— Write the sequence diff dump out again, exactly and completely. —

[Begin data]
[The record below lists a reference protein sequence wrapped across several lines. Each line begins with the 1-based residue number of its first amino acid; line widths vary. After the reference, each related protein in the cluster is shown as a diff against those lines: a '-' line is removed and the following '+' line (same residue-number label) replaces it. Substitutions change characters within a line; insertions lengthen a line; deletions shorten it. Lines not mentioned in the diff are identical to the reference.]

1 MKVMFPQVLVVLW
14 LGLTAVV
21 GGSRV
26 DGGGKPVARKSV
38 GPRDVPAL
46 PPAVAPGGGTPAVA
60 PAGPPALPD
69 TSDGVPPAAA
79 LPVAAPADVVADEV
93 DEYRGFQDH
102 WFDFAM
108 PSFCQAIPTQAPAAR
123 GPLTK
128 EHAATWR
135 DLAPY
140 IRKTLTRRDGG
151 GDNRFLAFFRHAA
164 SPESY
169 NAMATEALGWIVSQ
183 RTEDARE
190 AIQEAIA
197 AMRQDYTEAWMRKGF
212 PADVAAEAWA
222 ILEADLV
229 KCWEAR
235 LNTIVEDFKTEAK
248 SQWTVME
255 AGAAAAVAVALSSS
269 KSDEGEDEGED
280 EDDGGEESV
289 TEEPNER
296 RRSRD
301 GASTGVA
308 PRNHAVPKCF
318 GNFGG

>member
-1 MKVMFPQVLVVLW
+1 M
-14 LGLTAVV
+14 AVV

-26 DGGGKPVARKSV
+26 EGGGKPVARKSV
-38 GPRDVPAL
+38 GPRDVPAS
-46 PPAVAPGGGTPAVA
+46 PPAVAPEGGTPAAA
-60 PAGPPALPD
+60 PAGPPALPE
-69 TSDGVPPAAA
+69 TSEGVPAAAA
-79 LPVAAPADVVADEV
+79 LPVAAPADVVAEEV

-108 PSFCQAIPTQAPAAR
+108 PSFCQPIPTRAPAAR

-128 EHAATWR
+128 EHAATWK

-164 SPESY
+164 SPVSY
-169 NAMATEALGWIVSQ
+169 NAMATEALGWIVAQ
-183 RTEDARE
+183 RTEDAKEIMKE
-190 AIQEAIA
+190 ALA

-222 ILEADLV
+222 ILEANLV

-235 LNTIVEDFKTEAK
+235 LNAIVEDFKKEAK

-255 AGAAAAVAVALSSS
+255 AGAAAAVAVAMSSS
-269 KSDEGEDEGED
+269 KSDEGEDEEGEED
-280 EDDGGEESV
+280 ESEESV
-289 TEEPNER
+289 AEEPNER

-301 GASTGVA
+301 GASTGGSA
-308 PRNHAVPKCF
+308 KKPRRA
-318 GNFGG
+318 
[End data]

[The record below lists a reference protein sequence wrapped across several lines. Each line begins with the 1-based residue number of its first amino acid; line widths vary. After the reference, each related protein in the cluster is shown as a diff against those lines: a '-' line is removed and the following '+' line (same residue-number label) replaces it. Substitutions change characters within a line; insertions lengthen a line; deletions shorten it. Lines not mentioned in the diff are identical to the reference.]

1 MKVMFPQVLVVLW
14 LGLTAVV
21 GGSRV
26 DGGGKPVARKSV
38 GPRDVPAL
46 PPAVAPGGGTPAVA
60 PAGPPALPD
69 TSDGVPPAAA
79 LPVAAPADVVADEV
93 DEYRGFQDH
102 WFDFAM
108 PSFCQAIPTQAPAAR
123 GPLTK
128 EHAATWR
135 DLAPY
140 IRKTLTRRDGG
151 GDNRFLAFFRHAA
164 SPESY
169 NAMATEALGWIVSQ
183 RTEDARE
190 AIQEAIA
197 AMRQDYTEAWMRKGF
212 PADVAAEAWA
222 ILEADLV
229 KCWEAR
235 LNTIVEDFKTEAK
248 SQWTVME
255 AGAAAAVAVALSSS
269 KSDEGEDEGED
280 EDDGGEESV
289 TEEPNER
296 RRSRD
301 GASTGVA
308 PRNHAVPKCF
318 GNFGG

>member
-1 MKVMFPQVLVVLW
+1 M
-14 LGLTAVV
+14 AVV

-26 DGGGKPVARKSV
+26 EGGGKPVARKSV
-38 GPRDVPAL
+38 GPRDVPAS
-46 PPAVAPGGGTPAVA
+46 PPAVAPEGGTPAAA
-60 PAGPPALPD
+60 PAGPPALPE
-69 TSDGVPPAAA
+69 TSEGVPAAAA
-79 LPVAAPADVVADEV
+79 LPVAAPADVVAEEV

-108 PSFCQAIPTQAPAAR
+108 PSFCQPIPTRAPAAR

-128 EHAATWR
+128 EHAATWK

-164 SPESY
+164 SPVSY
-169 NAMATEALGWIVSQ
+169 NAMATEALGWIVAQ
-183 RTEDARE
+183 RTEDAKEIMKE
-190 AIQEAIA
+190 ALA

-222 ILEADLV
+222 ILEANLV

-235 LNTIVEDFKTEAK
+235 LNAIVEDFKKEAK

-255 AGAAAAVAVALSSS
+255 AGAAAAVAVAMSSS
-269 KSDEGEDEGED
+269 KSDEGEDEEGEED
-280 EDDGGEESV
+280 ESEESV
-289 TEEPNER
+289 AEEPNER

-301 GASTGVA
+301 GASTGGSA
-308 PRNHAVPKCF
+308 KKPRRA
-318 GNFGG
+318 